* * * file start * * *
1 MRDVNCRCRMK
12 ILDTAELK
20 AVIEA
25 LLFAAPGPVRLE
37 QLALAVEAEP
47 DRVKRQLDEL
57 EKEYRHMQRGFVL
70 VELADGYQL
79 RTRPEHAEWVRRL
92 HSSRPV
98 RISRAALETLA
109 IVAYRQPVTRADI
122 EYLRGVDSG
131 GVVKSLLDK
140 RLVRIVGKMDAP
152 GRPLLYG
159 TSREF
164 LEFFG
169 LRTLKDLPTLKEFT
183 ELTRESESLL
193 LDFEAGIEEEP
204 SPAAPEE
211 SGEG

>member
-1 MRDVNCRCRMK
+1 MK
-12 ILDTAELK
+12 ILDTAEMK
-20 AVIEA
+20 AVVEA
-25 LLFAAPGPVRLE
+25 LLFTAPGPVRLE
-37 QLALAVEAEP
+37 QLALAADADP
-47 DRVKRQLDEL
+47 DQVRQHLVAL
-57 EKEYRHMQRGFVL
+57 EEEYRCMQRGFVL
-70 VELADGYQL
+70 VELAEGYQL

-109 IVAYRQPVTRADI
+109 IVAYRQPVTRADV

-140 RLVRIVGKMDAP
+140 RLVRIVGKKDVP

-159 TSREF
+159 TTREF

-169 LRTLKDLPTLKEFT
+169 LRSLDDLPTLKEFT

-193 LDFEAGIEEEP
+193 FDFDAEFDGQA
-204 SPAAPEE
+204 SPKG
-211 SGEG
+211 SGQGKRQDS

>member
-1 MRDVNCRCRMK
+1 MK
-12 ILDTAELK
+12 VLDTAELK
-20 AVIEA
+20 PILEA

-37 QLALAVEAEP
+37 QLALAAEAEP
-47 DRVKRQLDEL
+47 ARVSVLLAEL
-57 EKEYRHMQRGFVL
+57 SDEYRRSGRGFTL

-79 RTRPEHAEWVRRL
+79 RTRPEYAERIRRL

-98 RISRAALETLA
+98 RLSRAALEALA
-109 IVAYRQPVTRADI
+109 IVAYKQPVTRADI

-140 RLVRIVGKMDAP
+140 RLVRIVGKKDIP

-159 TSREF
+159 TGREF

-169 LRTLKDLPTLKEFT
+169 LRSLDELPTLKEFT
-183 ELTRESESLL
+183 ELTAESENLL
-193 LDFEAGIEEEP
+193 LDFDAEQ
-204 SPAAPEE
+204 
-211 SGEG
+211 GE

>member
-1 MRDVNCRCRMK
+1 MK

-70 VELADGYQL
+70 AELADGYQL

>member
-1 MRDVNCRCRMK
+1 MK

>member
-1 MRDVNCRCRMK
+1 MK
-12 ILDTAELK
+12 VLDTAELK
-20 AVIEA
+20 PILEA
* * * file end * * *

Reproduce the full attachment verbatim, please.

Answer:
1 MRDVNCRCRMK
12 ILDTAELK
20 AVIEA
25 LLFAAPGPVRLE
37 QLALAVEAEP
47 DRVKRQLDEL
57 EKEYRHMQRGFVL
70 VELADGYQL
79 RTRPEHAEWVRRL
92 HSSRPV
98 RISRAALETLA
109 IVAYRQPVTRADI
122 EYLRGVDSG
131 GVVKSLLDK
140 RLVRIVGKMDAP
152 GRPLLYG
159 TSREF
164 LEFFG
169 LRTLKDLPTLKEFT
183 ELTRESESLL
193 LDFEAGIEEEP
204 SPAAPEE
211 SGEG

>member
-1 MRDVNCRCRMK
+1 MK
-12 ILDTAELK
+12 ILDTAEMK
-20 AVIEA
+20 AVVEA
-25 LLFAAPGPVRLE
+25 LLFTAPGPVRLE
-37 QLALAVEAEP
+37 QLALAADADP
-47 DRVKRQLDEL
+47 DQVRQHLVAL
-57 EKEYRHMQRGFVL
+57 EEEYRCMQRGFVL
-70 VELADGYQL
+70 VELAEGYQL

-109 IVAYRQPVTRADI
+109 IVAYRQPVTRADV

-140 RLVRIVGKMDAP
+140 RLVRIVGKKDVP

-159 TSREF
+159 TTREF

-169 LRTLKDLPTLKEFT
+169 LRSLDDLPTLKEFT

-193 LDFEAGIEEEP
+193 FDFDAEFDGQA
-204 SPAAPEE
+204 SPKG
-211 SGEG
+211 SGQGKRQDS

>member
-1 MRDVNCRCRMK
+1 MK
-12 ILDTAELK
+12 VLDTAELK
-20 AVIEA
+20 PILEA

-37 QLALAVEAEP
+37 QLALAAEAEP
-47 DRVKRQLDEL
+47 ARVSVLLAEL
-57 EKEYRHMQRGFVL
+57 SDEYRRSGRGFTL

-79 RTRPEHAEWVRRL
+79 RTRPEYAERIRRL

-98 RISRAALETLA
+98 RLSRAALEALA
-109 IVAYRQPVTRADI
+109 IVAYKQPVTRADI

-140 RLVRIVGKMDAP
+140 RLVRIVGKKDIP

-159 TSREF
+159 TGREF

-169 LRTLKDLPTLKEFT
+169 LRSLDELPTLKEFT
-183 ELTRESESLL
+183 ELTAESENLL
-193 LDFEAGIEEEP
+193 LDFDAEQ
-204 SPAAPEE
+204 
-211 SGEG
+211 GE

>member
-1 MRDVNCRCRMK
+1 MK

-70 VELADGYQL
+70 AELADGYQL

>member
-1 MRDVNCRCRMK
+1 MK

>member
-1 MRDVNCRCRMK
+1 MK
-12 ILDTAELK
+12 VLDTAELK
-20 AVIEA
+20 PILEA